Taken together, these three stories give some interesting data points about some of the struggles which are shaping participatory culture. Young people have new opportunites to become involved in the political process and to express their perspectives in ways which are relatively unfettered by prior restraint, but those opportunities are threatened both by laws which would block inschool access to social networking software and by school policies which might punish youth for what they do on their own equiptment on their own time. And young people are themselves, no less than others in our culture, struggling with anxieties about what constitutes an abuse of their rights to free expression and when media may go "too far."
I had a disturbing conversation the other day with one of my colleagues who seemed to believe that the First Amendment provided protections to professional journalists that extended beyond those protections allowed to citizen journalists. Many of the others around us seemed equally confused about this core principle. Nothing could be further from the case. At the time the First Amendment was drafted and amended to the United States Constitution, there was little that resembled modern professional journalism. Many of the founding fathers had written pamphlets debating the merits of Revolution against England which had been self-published. They wanted to insure the ability of all citizens to write and publish what they want. Of course, in a world where only a few had the means to print and distribute their ideas, this freedom of the press had limited application in the lives of most people. Freedom of the press did not mean that printing presses were free. We have become accustomed to hearing the professional press assert their First Amendment protections but we have had fewer occasions to think about what it means to us as individual citizens.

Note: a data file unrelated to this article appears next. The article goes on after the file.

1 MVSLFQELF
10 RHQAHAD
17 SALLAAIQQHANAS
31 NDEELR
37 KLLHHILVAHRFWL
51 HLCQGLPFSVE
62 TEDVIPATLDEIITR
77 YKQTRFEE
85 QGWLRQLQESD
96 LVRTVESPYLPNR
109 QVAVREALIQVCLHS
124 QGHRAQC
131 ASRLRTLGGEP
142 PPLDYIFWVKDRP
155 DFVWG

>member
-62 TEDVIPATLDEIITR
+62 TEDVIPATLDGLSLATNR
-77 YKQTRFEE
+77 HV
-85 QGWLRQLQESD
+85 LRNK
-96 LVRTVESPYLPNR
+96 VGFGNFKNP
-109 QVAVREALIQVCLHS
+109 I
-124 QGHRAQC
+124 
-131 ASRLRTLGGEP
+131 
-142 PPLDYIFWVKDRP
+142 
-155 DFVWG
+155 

The emergence of new media has lowered barriers to participation in the marketplace of ideas. Now, more of us are expressing our ideas through blogs or posts on discussion forums and thus more of us are starting to feel a stake in what happens to the First Amendment.
Those of us who care about this push for a more participatory culture should pay close attention to the legal struggles surrounding student journalists and bloggers. Students are using these new media as they make their first steps towards civic engagement and political participation. How they get treated can have a lasting impact on their future understanding of their roles as citizens. In my case, struggling to defend my rights as a student journalist left me with a deep commitment to free expression. For many others, those hopes can be crushed, leaving them apathetic, cynical, and uninterested.